Moscow hosted the thirteenth Russia-EU summit late last week, which saw the sides sign a protocol on completing their talks on Russia's accession to the World Trade Organisation (WTO). Only six months ago this seemed almost impossible because Moscow and Brussels had huge differences, while the energy problem seemed insurmountable.
At that time, the EU was demanding that Russia abolish Gazprom's export monopoly and that it stipulate equal gas-transit rates for domestic and foreign producers via Russian territory. EU Trade Commissioner Pascal Lamy and Russia's Economic Development and Trade Minister German Gref exchanged tough statements. Russian President Vladimir Putin also exchanged pleasantries with Brussels, saying the EU position amounted to "arm-twisting" and let it be understood that Russia intended to retain control over Gazprom and the gas pipeline network.
Putin's demarche set the ball rolling, a senior official in the Russian government believes. The EU modified its negotiating position, after Putin called our partners "Euro-bureaucrats", who were preventing Russia from developing its market economy.
Experts also proved instrumental in facilitating Russia-EU talks on WTO-membership terms. When the talks all but became deadlocked last autumn, leading Russian and EU experts were called in to rectify the situation. They found a common language. The government source says that the Russian experts enabled their European colleagues to gain a better understanding of the situation, explaining the essence of Gazprom and Russia's fuel and energy network. They also explained why the state was so far reluctant to strip Gazprom of its export monopoly.
The aforementioned protocol merely formalises Russia's legally binding fuel and energy commitment. The government undertakes to create a favourable gas market, enabling producers to cover their expenses and make profits. However, this commitment does not deal with gas sales to the population and social-infrastructure facilities.
The Russian government also voiced some intentions in the gas sphere; for instance, domestic gas prices will reach $37-42 per every 1,000 cubic metres by 2006 and hit $49-52 by 2010. The government said that it had no intention of creating unnecessary obstacles impeding the construction of new gas transport facilities. Russia is ready to abide by its WTO commitments as regards the freedom of gas transits. Still Moscow believes this principle does not apply to gas pipelines, and that all pipeline issues should be settled in line with a special agreement. Talks on this issue are already being planned.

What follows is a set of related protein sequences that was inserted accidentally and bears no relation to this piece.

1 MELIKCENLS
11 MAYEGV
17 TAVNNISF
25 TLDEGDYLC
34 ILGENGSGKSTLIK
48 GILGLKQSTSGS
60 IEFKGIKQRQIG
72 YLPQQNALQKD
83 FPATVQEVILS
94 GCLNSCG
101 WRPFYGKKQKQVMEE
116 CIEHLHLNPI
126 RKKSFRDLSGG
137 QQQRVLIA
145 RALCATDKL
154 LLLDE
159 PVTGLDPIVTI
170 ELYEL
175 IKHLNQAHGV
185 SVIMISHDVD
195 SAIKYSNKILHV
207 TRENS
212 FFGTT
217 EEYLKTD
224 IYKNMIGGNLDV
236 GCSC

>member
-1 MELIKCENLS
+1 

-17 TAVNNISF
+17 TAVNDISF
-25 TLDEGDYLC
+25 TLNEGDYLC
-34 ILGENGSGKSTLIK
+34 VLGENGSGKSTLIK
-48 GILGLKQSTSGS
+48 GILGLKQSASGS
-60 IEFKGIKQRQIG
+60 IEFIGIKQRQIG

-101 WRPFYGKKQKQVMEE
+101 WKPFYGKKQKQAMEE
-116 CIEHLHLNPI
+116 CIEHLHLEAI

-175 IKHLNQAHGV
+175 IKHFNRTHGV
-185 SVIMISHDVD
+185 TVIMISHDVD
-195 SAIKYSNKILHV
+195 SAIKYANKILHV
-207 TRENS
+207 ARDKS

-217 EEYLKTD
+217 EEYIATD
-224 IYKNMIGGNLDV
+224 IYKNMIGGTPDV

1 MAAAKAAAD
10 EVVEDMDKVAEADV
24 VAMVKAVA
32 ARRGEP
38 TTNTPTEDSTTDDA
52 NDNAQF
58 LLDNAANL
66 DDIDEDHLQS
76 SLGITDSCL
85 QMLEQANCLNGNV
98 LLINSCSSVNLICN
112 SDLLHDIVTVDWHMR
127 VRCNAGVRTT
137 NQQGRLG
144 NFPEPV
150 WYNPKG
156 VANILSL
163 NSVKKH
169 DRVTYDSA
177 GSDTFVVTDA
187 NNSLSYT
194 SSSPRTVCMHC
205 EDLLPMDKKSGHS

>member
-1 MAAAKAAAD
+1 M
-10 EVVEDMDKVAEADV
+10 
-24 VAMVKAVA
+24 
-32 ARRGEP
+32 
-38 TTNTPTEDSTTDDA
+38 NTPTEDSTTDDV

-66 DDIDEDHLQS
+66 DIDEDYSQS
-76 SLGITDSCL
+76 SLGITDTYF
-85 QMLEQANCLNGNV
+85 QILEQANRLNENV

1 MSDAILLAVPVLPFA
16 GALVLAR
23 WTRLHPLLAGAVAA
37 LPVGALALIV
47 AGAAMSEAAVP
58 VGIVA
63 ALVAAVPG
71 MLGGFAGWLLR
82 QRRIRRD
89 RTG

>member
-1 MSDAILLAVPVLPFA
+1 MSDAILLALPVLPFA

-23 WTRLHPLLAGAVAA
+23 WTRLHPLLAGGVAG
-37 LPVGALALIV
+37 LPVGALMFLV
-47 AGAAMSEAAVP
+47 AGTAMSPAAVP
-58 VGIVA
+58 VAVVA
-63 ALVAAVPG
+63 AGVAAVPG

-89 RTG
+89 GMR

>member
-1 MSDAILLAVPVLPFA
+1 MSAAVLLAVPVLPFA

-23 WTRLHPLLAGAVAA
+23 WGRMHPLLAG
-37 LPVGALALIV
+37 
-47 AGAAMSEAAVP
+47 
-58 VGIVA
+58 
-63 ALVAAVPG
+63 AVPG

Moscow also managed to defend its positions on other important issues. The protocol stipulates the stage-by-stage liberalisation of Russia's export duties over a transitional period of two to three and up to seven years depending on the commodity categories. Export duties will then decline by a small margin - from 10.3% to about 8%. Moscow also defended its interests in such areas as the aircraft industry and the automotive industry; sectoral tariffs are to be just under their current level. Quotas will be introduced in the agro-industrial sector and during the admission of foreign financial institutions to the Russian market, but no direct subsidiaries of foreign loan agencies will operate in Russia.
The signing of the latest Russia-EU protocol is a tremendous success for Russia, which will facilitate Moscow's talks with the United States, Japan and China, members of the Russian government claim. Any country's negotiating positions are directly proportional to its commercial interests. Russia saw the EU as a heavyweight because it accounts for 55% of the country's foreign-trade turnover.
Russian-Japanese talks are also nearing completion, the senior source noted. The automotive industry is seen as the main issue by both countries. For its own part, the United States is concerned over the Russian aircraft industry's duties and free access to the Russian intellectual-property market, while China is fighting for textiles, footwear, furniture and some feedstock categories. But, most importantly, it wants to gain free access to the Russian labour market.
WTO regulations state expressly that any new country can only be admitted by consensus. This means that two-thirds of all WTO members should vote in Moscow's favour. In reality, though, the most important thing is to secure the agreement of the world's trade leaders. Therefore, one can say that the Russia-EU agreement is a giant step toward attaining this goal. So, as the government source predicted, one can expect that Russia will join the WTO in either 2005 or 2006.
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